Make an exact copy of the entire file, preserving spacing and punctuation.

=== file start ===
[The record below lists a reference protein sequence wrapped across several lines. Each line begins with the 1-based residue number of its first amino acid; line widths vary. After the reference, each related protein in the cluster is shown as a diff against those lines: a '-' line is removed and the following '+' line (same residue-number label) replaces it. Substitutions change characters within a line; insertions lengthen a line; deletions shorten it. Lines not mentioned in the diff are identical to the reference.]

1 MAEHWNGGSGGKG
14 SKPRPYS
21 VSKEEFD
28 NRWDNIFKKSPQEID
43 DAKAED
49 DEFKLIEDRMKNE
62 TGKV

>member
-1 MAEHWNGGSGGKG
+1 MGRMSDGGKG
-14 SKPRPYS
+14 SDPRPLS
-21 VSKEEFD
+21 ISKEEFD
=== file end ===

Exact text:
[The record below lists a reference protein sequence wrapped across several lines. Each line begins with the 1-based residue number of its first amino acid; line widths vary. After the reference, each related protein in the cluster is shown as a diff against those lines: a '-' line is removed and the following '+' line (same residue-number label) replaces it. Substitutions change characters within a line; insertions lengthen a line; deletions shorten it. Lines not mentioned in the diff are identical to the reference.]

1 MAEHWNGGSGGKG
14 SKPRPYS
21 VSKEEFD
28 NRWDNIFKKSPQEID
43 DAKAED
49 DEFKLIEDRMKNE
62 TGKV

>member
-1 MAEHWNGGSGGKG
+1 MGRMSDGGKG
-14 SKPRPYS
+14 SDPRPLS
-21 VSKEEFD
+21 ISKEEFD